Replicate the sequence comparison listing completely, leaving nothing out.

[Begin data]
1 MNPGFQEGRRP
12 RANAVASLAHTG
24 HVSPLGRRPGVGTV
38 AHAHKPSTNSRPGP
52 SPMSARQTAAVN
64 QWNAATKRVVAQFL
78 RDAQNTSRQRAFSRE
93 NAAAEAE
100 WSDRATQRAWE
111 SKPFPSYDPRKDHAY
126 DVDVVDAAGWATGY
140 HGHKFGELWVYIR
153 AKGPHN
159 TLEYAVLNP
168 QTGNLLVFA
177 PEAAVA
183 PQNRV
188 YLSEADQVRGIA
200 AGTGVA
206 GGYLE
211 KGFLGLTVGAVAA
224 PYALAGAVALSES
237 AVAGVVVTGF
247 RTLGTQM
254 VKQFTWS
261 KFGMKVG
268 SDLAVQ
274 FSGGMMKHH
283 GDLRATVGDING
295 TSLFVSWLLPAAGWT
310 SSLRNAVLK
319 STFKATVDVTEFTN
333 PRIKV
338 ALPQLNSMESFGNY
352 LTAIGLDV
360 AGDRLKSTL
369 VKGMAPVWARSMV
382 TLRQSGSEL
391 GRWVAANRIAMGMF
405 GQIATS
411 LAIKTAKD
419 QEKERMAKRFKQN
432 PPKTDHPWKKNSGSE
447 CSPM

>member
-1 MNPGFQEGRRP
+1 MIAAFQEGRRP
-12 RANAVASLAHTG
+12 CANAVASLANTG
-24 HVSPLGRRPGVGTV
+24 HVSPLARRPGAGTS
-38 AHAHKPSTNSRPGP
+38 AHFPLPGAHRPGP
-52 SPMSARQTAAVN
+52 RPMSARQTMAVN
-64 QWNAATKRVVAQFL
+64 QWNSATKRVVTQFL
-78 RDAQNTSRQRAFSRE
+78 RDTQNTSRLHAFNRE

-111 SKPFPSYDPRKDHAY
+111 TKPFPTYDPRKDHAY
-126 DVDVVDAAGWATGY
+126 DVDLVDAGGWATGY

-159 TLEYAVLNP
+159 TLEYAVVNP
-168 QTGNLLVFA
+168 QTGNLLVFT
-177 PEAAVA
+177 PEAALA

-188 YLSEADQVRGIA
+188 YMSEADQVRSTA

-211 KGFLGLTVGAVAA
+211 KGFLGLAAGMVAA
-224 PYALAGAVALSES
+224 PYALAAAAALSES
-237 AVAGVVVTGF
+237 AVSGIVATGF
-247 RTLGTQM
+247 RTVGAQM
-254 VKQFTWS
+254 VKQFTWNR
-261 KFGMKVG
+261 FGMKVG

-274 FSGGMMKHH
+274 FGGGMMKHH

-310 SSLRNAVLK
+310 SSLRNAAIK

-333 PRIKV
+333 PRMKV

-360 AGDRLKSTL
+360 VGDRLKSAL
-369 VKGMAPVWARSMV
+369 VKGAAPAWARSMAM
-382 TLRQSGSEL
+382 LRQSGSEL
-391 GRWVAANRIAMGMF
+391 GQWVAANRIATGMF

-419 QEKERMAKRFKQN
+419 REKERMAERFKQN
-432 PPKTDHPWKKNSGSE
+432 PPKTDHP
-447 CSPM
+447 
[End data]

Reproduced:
1 MNPGFQEGRRP
12 RANAVASLAHTG
24 HVSPLGRRPGVGTV
38 AHAHKPSTNSRPGP
52 SPMSARQTAAVN
64 QWNAATKRVVAQFL
78 RDAQNTSRQRAFSRE
93 NAAAEAE
100 WSDRATQRAWE
111 SKPFPSYDPRKDHAY
126 DVDVVDAAGWATGY
140 HGHKFGELWVYIR
153 AKGPHN
159 TLEYAVLNP
168 QTGNLLVFA
177 PEAAVA
183 PQNRV
188 YLSEADQVRGIA
200 AGTGVA
206 GGYLE
211 KGFLGLTVGAVAA
224 PYALAGAVALSES
237 AVAGVVVTGF
247 RTLGTQM
254 VKQFTWS
261 KFGMKVG
268 SDLAVQ
274 FSGGMMKHH
283 GDLRATVGDING
295 TSLFVSWLLPAAGWT
310 SSLRNAVLK
319 STFKATVDVTEFTN
333 PRIKV
338 ALPQLNSMESFGNY
352 LTAIGLDV
360 AGDRLKSTL
369 VKGMAPVWARSMV
382 TLRQSGSEL
391 GRWVAANRIAMGMF
405 GQIATS
411 LAIKTAKD
419 QEKERMAKRFKQN
432 PPKTDHPWKKNSGSE
447 CSPM

>member
-1 MNPGFQEGRRP
+1 MIAAFQEGRRP
-12 RANAVASLAHTG
+12 CANAVASLANTG
-24 HVSPLGRRPGVGTV
+24 HVSPLARRPGAGTS
-38 AHAHKPSTNSRPGP
+38 AHFPLPGAHRPGP
-52 SPMSARQTAAVN
+52 RPMSARQTMAVN
-64 QWNAATKRVVAQFL
+64 QWNSATKRVVTQFL
-78 RDAQNTSRQRAFSRE
+78 RDTQNTSRLHAFNRE

-111 SKPFPSYDPRKDHAY
+111 TKPFPTYDPRKDHAY
-126 DVDVVDAAGWATGY
+126 DVDLVDAGGWATGY

-159 TLEYAVLNP
+159 TLEYAVVNP
-168 QTGNLLVFA
+168 QTGNLLVFT
-177 PEAAVA
+177 PEAALA

-188 YLSEADQVRGIA
+188 YMSEADQVRSTA

-211 KGFLGLTVGAVAA
+211 KGFLGLAAGMVAA
-224 PYALAGAVALSES
+224 PYALAAAAALSES
-237 AVAGVVVTGF
+237 AVSGIVATGF
-247 RTLGTQM
+247 RTVGAQM
-254 VKQFTWS
+254 VKQFTWNR
-261 KFGMKVG
+261 FGMKVG

-274 FSGGMMKHH
+274 FGGGMMKHH

-310 SSLRNAVLK
+310 SSLRNAAIK

-333 PRIKV
+333 PRMKV

-360 AGDRLKSTL
+360 VGDRLKSAL
-369 VKGMAPVWARSMV
+369 VKGAAPAWARSMAM
-382 TLRQSGSEL
+382 LRQSGSEL
-391 GRWVAANRIAMGMF
+391 GQWVAANRIATGMF

-419 QEKERMAKRFKQN
+419 REKERMAERFKQN
-432 PPKTDHPWKKNSGSE
+432 PPKTDHP
-447 CSPM
+447 